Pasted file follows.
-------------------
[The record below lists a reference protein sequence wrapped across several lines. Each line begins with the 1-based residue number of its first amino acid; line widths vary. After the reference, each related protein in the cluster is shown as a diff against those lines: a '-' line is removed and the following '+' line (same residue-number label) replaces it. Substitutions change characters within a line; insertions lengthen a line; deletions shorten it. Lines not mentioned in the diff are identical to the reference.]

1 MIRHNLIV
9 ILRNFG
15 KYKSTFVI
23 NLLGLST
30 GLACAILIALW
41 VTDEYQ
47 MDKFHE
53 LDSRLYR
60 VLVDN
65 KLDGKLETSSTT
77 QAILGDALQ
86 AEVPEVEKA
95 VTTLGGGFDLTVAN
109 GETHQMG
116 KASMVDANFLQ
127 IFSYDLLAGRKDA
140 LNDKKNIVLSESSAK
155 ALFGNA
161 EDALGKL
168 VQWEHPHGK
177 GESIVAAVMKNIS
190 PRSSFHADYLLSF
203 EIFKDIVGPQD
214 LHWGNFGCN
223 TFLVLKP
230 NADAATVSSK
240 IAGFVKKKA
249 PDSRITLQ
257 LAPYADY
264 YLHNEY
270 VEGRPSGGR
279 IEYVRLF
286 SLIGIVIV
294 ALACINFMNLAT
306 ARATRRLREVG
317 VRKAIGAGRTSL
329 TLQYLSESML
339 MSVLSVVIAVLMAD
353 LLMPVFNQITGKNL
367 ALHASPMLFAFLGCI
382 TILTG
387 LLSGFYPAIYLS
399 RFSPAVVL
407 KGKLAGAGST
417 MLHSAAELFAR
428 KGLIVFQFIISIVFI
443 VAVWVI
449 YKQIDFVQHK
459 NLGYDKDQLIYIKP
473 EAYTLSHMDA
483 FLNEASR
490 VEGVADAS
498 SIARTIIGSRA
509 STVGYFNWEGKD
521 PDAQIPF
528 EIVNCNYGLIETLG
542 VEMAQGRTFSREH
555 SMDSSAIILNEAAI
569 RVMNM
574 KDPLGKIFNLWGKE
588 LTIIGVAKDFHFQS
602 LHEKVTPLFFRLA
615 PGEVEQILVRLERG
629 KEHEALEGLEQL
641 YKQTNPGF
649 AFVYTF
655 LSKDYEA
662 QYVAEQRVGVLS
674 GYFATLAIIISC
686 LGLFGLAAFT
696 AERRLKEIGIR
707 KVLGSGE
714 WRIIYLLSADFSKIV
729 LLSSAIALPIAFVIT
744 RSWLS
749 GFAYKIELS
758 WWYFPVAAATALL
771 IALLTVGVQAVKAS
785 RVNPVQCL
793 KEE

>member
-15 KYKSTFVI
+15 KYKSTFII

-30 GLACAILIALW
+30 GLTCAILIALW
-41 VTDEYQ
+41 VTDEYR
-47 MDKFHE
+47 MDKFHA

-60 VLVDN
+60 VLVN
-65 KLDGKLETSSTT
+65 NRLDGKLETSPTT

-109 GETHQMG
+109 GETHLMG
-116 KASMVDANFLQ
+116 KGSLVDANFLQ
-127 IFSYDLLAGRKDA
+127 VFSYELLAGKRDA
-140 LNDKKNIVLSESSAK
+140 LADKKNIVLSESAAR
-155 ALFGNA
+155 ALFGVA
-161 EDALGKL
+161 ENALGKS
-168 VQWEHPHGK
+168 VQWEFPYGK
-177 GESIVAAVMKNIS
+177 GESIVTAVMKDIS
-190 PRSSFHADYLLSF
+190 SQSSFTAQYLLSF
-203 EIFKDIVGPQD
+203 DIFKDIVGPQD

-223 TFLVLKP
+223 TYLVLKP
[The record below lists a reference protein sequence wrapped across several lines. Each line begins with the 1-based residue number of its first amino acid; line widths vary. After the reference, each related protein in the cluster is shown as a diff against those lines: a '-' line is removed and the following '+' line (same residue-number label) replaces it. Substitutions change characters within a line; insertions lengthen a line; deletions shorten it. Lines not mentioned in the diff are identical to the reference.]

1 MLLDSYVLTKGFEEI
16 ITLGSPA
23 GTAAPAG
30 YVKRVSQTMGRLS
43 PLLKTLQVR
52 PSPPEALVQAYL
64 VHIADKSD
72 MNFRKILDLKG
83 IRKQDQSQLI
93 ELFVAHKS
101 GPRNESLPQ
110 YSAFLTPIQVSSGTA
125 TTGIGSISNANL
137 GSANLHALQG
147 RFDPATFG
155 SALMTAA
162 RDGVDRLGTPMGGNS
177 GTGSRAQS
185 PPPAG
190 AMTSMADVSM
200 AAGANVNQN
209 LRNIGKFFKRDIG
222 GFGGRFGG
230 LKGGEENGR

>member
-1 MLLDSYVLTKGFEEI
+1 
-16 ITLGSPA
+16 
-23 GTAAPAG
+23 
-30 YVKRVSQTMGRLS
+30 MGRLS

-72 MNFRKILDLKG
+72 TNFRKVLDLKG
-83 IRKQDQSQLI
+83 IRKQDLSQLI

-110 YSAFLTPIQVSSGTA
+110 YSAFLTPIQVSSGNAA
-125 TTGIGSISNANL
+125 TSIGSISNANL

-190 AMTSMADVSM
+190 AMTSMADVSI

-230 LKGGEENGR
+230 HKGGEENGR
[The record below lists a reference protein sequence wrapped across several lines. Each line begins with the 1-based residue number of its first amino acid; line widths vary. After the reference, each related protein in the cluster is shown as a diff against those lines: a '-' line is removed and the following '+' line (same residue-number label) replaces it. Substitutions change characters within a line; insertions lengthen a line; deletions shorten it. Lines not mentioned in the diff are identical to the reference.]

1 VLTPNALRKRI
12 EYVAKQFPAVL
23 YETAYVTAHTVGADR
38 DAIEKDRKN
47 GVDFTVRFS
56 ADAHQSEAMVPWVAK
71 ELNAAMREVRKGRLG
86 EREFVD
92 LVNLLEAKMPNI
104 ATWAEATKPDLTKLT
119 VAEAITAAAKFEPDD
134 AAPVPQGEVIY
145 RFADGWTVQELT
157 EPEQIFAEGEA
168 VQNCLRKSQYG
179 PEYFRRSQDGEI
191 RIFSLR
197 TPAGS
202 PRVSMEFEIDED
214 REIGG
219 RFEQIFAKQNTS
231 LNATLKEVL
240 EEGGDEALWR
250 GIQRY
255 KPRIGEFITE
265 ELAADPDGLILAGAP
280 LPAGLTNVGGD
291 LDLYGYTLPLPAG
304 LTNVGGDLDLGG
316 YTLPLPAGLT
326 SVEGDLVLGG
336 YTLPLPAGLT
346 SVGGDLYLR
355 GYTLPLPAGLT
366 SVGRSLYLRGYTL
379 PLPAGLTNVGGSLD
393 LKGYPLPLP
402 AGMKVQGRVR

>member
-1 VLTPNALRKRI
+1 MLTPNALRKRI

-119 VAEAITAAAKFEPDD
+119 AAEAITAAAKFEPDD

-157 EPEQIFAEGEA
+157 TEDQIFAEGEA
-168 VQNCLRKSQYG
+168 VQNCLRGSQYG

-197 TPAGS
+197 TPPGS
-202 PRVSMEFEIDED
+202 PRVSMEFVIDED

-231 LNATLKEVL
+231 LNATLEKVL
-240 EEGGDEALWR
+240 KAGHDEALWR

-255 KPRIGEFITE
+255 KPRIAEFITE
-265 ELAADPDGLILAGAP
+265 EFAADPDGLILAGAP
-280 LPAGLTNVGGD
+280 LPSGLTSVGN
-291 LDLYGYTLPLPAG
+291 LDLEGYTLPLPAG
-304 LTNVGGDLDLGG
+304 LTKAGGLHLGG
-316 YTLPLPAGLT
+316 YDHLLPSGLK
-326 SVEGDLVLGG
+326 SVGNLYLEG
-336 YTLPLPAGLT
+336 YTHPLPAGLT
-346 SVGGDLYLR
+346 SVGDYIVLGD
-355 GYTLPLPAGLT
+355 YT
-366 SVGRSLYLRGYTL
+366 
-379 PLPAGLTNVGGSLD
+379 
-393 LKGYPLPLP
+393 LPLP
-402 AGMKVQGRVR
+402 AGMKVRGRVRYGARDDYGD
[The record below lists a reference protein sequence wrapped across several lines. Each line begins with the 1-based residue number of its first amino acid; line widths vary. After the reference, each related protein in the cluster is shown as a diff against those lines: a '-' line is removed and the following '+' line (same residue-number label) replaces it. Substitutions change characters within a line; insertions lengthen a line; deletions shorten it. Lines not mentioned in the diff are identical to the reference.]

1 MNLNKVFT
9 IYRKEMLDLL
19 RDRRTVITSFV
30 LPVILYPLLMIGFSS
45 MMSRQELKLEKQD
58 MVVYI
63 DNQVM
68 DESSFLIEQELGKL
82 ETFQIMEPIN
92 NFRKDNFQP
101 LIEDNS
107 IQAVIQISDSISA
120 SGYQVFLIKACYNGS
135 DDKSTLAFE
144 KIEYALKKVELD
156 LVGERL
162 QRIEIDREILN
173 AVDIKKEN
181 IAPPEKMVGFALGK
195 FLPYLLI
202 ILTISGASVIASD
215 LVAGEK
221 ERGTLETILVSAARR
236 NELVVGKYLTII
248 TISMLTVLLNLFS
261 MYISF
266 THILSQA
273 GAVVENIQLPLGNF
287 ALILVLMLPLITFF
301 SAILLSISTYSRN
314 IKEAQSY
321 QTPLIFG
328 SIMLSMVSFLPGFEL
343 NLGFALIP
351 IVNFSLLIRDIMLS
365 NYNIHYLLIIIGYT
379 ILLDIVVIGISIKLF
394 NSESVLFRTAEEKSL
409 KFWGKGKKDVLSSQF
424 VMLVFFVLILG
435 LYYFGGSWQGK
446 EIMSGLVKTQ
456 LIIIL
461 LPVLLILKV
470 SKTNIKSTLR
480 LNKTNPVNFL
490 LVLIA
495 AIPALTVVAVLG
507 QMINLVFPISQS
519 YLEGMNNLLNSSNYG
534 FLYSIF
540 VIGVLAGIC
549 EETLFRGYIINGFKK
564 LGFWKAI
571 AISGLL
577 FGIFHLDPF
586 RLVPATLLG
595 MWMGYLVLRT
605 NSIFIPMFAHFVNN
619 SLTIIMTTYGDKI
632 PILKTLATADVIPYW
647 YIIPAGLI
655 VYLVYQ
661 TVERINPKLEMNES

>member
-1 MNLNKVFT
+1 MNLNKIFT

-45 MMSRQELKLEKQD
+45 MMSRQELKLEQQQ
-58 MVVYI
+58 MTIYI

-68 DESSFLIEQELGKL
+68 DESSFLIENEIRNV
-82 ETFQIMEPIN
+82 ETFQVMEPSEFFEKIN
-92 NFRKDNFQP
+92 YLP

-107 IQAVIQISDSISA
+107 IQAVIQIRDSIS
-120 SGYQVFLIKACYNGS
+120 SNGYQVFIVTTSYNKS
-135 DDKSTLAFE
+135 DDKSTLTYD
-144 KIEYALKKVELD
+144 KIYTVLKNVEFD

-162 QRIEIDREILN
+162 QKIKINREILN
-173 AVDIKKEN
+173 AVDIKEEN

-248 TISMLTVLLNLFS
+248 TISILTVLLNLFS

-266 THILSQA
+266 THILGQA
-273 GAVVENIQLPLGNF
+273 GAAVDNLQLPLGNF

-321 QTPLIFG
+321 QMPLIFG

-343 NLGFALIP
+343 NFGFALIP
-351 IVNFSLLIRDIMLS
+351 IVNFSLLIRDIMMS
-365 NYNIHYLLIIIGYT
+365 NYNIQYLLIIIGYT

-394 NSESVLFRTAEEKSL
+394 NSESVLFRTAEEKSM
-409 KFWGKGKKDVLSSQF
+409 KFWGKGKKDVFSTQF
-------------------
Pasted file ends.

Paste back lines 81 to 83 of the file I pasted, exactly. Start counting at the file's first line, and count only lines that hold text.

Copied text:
793 KEE

>member
-15 KYKSTFVI